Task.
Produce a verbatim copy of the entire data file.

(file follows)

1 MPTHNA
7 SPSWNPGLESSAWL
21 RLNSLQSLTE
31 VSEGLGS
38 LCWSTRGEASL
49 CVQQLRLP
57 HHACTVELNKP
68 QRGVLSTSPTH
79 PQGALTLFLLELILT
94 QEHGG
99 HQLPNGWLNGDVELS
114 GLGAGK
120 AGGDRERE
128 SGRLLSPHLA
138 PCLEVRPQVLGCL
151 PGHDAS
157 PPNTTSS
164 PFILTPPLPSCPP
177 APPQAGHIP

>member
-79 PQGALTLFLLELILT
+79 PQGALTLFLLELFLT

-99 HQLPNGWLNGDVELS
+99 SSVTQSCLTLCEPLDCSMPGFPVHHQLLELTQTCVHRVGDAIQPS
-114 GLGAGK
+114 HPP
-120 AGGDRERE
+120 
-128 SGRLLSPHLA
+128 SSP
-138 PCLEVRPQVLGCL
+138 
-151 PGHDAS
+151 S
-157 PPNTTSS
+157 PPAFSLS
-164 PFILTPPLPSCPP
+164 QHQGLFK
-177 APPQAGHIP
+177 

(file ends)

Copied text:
1 MPTHNA
7 SPSWNPGLESSAWL
21 RLNSLQSLTE
31 VSEGLGS
38 LCWSTRGEASL
49 CVQQLRLP
57 HHACTVELNKP
68 QRGVLSTSPTH
79 PQGALTLFLLELILT
94 QEHGG
99 HQLPNGWLNGDVELS
114 GLGAGK
120 AGGDRERE
128 SGRLLSPHLA
138 PCLEVRPQVLGCL
151 PGHDAS
157 PPNTTSS
164 PFILTPPLPSCPP
177 APPQAGHIP

>member
-79 PQGALTLFLLELILT
+79 PQGALTLFLLELFLT

-99 HQLPNGWLNGDVELS
+99 SSVTQSCLTLCEPLDCSMPGFPVHHQLLELTQTCVHRVGDAIQPS
-114 GLGAGK
+114 HPP
-120 AGGDRERE
+120 
-128 SGRLLSPHLA
+128 SSP
-138 PCLEVRPQVLGCL
+138 
-151 PGHDAS
+151 S
-157 PPNTTSS
+157 PPAFSLS
-164 PFILTPPLPSCPP
+164 QHQGLFK
-177 APPQAGHIP
+177 